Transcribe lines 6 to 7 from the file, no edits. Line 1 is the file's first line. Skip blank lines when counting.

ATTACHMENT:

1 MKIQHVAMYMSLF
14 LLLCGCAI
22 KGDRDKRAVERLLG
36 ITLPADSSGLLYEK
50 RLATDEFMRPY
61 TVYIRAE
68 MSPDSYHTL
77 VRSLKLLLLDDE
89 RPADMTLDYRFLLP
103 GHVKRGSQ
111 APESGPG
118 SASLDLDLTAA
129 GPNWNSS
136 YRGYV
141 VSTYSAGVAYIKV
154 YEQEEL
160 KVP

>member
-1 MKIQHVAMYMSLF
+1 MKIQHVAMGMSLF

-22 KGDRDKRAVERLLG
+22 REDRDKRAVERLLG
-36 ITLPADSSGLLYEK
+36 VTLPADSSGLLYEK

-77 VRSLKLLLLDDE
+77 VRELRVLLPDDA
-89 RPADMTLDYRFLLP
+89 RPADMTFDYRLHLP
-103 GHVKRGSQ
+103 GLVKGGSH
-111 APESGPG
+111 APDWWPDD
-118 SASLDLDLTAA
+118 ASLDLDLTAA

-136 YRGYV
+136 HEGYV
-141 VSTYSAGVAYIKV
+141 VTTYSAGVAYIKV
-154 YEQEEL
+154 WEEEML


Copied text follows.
61 TVYIRAE
68 MSPDSYHTL